Well enough about that, just get a leaf to draw.

Hobby Artist

I am a hobby artist which means I’m sharing my journey to get better with art with you. I believe that in time to come I will get better at drawing as I hone my craft with more practice and some art classes.

I believe that Leonardo da Vinci took seventeen years before he was skilled enough to draw his masterpieces, so there is no rush for me or for you.

Perpetual Nature Journal

Perpetual Nature Journal

This time I am working on the November page of my Perpetual Nature Journal.

You can find out more about my Perpetual Nature Journal.

Pencil Sketch

I did a light pencil sketch picking up the main veins and outline of the leaf.

Colored Pencil

The colored pencils I’m using are Faber Castell polychromas.

I like to start with the lightest color first and build up to the darker colors in layers.


I used dusky yellow called dark Naples ochre and went over the middle parts near the veins.


Using cadmium orange, I laid down some color further from the veins towards the center of the leaf.


The red I chose is called middle cadmium red which is deep and ruby like to give the red color to the leaf. The leaf is red in blotches again between the veins.


Finally, the green I selected is named olive green yellowish which tells you it is a yellow green and not a blue green which is what you want for natural foliage, yellow green that is.

Art Supplies

The art supplies I used are listed here but I urge you to use what you have at hand.


  • Sketchbook
  • 2h Pencil
  • Eraser

Faber Castel Polychromas Colored Pencils



  • Yellow pencil
  • Orange pencil
  • Red pencil
  • Green pencil

Color Swatch

At the end I created a small color swatch on the side and wrote the specific colors that I used on the page in my journal.

Swatching is a great idea so you can reproduce the exact drawing again later.

Thank You

Thank you for sharing a part of your day with me.



Alison Hazel

Author Bio

Alison Hazel shares her ongoing journey about becoming an artist later in life. She creates simple art that anyone can make. She hopes to inspire you to reach your creative potential in the area that suits you.

Go here to read more about Alison’s story.

If you want to send Alison a quick message go here.

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How One Artist Won Inktober for the First Time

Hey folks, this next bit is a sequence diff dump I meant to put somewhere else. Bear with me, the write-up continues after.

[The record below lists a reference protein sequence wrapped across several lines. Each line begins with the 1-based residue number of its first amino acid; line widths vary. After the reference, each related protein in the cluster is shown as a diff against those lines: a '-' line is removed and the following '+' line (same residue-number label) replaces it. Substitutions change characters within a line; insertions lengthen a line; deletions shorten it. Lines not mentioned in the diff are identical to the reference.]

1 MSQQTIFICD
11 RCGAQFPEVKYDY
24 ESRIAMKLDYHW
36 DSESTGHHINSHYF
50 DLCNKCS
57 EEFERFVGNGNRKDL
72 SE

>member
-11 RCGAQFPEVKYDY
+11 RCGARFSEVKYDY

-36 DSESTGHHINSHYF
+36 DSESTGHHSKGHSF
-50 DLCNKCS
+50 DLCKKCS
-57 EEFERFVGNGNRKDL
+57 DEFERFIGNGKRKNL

How One Artist Won Inktober for the First Time


This year, 2022, I was delighted to discover the artist, Sandra Sobota @faerenn and she took up the challenge and completed all thirty days of Inktober using the AHAtober prompts for self-care.

I recently interviewed Sandra and I am thoroughly excited to share her thoughts on this art challenge with you.


About Sandra

Are you a full-time artist or do you have a day job?

In everyday life, I am an English teacher. After failing to get a well-paid job in a big city to continue living there after my graduation, I decided to return to my hometown, the furniture industry. I thought I’d end up as an office worker with English skills, but the local job market was in a dire need of good English teachers. I teach in high school, and in a private school, in which I conduct remedial classes for students that fall behind, extra classes for ambitious students, and courses for adult groups. My working hours are irregular but I generally work from 8 AM to 8 PM. I am often tired, but I love my job and the people I work with.

My students’ age varies from 11 to even 77 years!

What city/country do you live in?

I’m from Kępno, Poland. Kępno is a small town with about 15 thousand inhabitants. It’s situated 75 km from Wroclaw, and about 160 km from Poznań where I used to live for 6 years, during my university years. I also mentioned before that it’s the furniture industry, having about 800 furniture-making companies here!

Do you consider yourself as a hobby artist or a commercial artist or something else?

I’d say, I’m more of a hobby artist. Drawing helps me relax, and it gives me some joy, it defines me and reflects my feelings. Sometimes I decide to share my creations, and it makes me happy when people share their enthusiasm towards my works. But the number of followers I have is mostly people I know. I guess I don’t have it in me that would make people stay, or I can blame the algorithm for this. But I’d still want to remain myself, and create art out of joy.

However, I did sell some pieces. I had some paid commissions, once I drew a girl from a photo I liked, and her mother wrote to me that she wanted to purchase the drawing from me. And I drew for a charity auction, the drawing was sold for an amazing price, in USD currency it would be around US$75, in my country, that’s a lot of money.

Did you go to art school or design college?

Imagine that I wanted to go to art school, but I was rejected! They preferred students who mastered some well-known techniques, e.g. cubism, and realism. I found a lack of creativity and uniqueness in their works. It felt like those students weren’t people but machines programmed to produce some art. While creating something, I live by this quote found in The Cat Returns (2002) by Studio Ghibli  (Hayao Miyazaki):

“Whenever someone creates something with all of their heart, then that creation is given a soul.”